Tory MPs have called for an easing of planning laws to allow fracking to go ahead where there is local support.
The backbench 1922 Committee on Beis (Business, Energy and Industrial Strategy) urged ministers to create a “permissive planning regime” for both shale gas extraction and renewable energy developments such as wind farms.
Under the proposal, planning consent would require the support of a majority of residents in a local referendum.
As an incentive they could be offered either free or highly subsidised energy or alternatively a share of the revenues from the scheme.
“No community or landowner should have new schemes forced upon them, but members believe there are good incentives available that could result in a more realistic and permissive approach to new developments,” the MPs said.
The report by the committee – chaired by former environment secretary Dame Andrea Leadsom – came as the government launched its own energy security strategy.
The committee – an offshoot of the main Tory 1922 Committee – is one of a number of such groups set up to look at specific policy areas in an attempt by Prime Minister Boris Johnson to reconnect with his backbenchers.
Among other recommendations, it noted that many MPs believe supporting the Cambo oil field in the North Sea and going ahead with a new coal mine in Cumbria are “sensible measures” which are “not incompatible with our net-zero ambitions”.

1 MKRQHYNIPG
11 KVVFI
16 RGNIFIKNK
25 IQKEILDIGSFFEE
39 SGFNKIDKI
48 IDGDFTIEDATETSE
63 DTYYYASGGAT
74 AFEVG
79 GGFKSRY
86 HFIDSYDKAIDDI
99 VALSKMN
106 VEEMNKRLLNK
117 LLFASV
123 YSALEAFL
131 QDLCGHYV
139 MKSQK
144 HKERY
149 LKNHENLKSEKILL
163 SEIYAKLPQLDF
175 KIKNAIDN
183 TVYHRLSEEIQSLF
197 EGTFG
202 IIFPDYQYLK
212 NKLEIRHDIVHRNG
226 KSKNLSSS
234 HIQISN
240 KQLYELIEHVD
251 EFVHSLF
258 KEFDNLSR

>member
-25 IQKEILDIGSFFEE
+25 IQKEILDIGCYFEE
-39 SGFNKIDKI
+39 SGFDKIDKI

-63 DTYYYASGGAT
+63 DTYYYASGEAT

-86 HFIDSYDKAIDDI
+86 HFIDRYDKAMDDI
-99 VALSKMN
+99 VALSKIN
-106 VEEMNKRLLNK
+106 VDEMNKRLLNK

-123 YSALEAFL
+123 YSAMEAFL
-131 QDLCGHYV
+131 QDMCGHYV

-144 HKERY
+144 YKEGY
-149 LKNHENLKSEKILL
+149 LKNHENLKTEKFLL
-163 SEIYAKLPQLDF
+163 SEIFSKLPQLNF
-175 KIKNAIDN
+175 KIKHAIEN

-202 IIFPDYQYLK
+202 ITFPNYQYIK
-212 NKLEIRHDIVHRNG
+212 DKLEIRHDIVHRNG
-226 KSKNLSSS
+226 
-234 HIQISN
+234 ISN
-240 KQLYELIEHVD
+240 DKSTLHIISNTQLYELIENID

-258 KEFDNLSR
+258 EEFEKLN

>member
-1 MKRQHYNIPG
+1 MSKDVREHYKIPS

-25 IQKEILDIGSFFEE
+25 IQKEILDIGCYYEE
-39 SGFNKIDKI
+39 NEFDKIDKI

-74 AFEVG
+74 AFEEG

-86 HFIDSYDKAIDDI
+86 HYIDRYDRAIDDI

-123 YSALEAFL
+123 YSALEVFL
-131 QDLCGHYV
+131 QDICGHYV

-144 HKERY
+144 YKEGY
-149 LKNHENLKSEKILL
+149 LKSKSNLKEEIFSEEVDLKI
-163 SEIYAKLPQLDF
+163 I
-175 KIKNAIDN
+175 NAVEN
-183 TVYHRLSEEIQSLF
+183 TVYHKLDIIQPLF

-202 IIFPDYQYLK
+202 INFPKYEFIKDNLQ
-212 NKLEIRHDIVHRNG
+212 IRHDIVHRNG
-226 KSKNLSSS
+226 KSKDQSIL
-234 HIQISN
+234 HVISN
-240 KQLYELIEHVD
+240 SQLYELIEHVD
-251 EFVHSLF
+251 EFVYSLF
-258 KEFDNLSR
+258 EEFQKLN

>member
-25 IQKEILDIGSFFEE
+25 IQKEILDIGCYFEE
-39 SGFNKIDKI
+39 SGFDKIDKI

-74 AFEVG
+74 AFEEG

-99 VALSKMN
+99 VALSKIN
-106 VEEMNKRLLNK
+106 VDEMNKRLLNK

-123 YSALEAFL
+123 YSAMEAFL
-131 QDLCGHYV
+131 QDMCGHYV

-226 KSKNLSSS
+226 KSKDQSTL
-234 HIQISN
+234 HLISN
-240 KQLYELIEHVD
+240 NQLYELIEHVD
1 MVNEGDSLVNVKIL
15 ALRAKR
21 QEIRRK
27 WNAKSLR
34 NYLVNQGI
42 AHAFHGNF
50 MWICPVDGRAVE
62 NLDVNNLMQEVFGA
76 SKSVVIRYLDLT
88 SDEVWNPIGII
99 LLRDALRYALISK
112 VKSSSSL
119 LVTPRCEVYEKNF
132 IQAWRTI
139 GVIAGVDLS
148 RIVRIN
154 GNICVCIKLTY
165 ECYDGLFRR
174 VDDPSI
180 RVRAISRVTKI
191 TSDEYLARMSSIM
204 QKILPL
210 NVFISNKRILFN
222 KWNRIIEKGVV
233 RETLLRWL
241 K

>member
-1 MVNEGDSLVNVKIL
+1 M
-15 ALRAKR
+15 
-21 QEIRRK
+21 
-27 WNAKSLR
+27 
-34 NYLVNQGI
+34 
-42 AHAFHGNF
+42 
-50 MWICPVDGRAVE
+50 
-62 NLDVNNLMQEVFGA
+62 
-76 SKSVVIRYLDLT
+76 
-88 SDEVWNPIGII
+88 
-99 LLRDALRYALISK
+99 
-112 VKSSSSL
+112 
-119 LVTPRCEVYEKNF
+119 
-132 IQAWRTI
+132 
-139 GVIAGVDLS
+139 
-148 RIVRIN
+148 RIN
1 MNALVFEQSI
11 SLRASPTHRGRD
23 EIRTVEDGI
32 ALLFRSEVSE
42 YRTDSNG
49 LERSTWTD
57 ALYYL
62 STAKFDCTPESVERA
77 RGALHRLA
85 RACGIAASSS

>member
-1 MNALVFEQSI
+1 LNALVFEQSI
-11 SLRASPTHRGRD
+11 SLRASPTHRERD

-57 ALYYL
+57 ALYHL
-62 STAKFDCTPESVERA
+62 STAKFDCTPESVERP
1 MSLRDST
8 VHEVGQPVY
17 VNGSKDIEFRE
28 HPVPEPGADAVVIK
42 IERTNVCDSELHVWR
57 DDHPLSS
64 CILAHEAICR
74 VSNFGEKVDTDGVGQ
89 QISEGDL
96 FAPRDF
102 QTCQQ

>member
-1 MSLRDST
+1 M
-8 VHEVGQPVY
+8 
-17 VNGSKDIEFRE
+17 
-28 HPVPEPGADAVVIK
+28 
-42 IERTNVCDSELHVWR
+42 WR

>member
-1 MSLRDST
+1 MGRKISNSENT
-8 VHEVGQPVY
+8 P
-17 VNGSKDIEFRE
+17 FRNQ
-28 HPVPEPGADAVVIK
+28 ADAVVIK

It suggested radiator settings on gas boilers could be reduced to between 55C and 65C – a measure it said could reduce energy usage by up to 15 per cent with no impact on the warmth generated.
It also called for a review of the way the energy price cap operates with a view to “smoothing” the changes, making them more manageable for customers.
Dame Angela said the report sets out practical ideas for measures the government could take to support consumers currently struggling with the soaring cost of energy.
“We are eagerly awaiting the government’s new energy strategy, but I am concerned that, whilst it will be great for the medium term, it won’t do enough to help tackle the cost of energy bills this winter,” she said.